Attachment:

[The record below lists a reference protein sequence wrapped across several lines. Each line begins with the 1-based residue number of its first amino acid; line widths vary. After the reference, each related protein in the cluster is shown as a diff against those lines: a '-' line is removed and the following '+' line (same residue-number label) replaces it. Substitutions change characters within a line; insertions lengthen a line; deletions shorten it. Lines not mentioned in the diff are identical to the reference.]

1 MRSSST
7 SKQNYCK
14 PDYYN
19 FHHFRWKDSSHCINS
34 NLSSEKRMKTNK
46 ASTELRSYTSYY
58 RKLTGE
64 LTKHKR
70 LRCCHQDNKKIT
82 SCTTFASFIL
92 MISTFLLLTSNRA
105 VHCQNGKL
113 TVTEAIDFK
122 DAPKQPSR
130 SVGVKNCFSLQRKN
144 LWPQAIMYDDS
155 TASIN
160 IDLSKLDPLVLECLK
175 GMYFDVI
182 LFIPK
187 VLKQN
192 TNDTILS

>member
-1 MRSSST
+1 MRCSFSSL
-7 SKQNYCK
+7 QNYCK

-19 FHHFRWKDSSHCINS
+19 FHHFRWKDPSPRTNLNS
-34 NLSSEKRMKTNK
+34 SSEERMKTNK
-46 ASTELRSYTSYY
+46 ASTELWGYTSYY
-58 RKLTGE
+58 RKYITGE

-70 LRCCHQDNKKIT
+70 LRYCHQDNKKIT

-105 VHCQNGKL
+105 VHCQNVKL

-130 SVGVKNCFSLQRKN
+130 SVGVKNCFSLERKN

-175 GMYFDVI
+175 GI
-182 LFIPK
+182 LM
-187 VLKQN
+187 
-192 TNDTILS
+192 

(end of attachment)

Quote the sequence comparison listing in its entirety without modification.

[The record below lists a reference protein sequence wrapped across several lines. Each line begins with the 1-based residue number of its first amino acid; line widths vary. After the reference, each related protein in the cluster is shown as a diff against those lines: a '-' line is removed and the following '+' line (same residue-number label) replaces it. Substitutions change characters within a line; insertions lengthen a line; deletions shorten it. Lines not mentioned in the diff are identical to the reference.]

1 MRSSST
7 SKQNYCK
14 PDYYN
19 FHHFRWKDSSHCINS
34 NLSSEKRMKTNK
46 ASTELRSYTSYY
58 RKLTGE
64 LTKHKR
70 LRCCHQDNKKIT
82 SCTTFASFIL
92 MISTFLLLTSNRA
105 VHCQNGKL
113 TVTEAIDFK
122 DAPKQPSR
130 SVGVKNCFSLQRKN
144 LWPQAIMYDDS
155 TASIN
160 IDLSKLDPLVLECLK
175 GMYFDVI
182 LFIPK
187 VLKQN
192 TNDTILS

>member
-1 MRSSST
+1 MRCSFSSL
-7 SKQNYCK
+7 QNYCK

-19 FHHFRWKDSSHCINS
+19 FHHFRWKDPSPRTNLNS
-34 NLSSEKRMKTNK
+34 SSEERMKTNK
-46 ASTELRSYTSYY
+46 ASTELWGYTSYY
-58 RKLTGE
+58 RKYITGE

-70 LRCCHQDNKKIT
+70 LRYCHQDNKKIT

-105 VHCQNGKL
+105 VHCQNVKL

-130 SVGVKNCFSLQRKN
+130 SVGVKNCFSLERKN

-175 GMYFDVI
+175 GI
-182 LFIPK
+182 LM
-187 VLKQN
+187 
-192 TNDTILS
+192 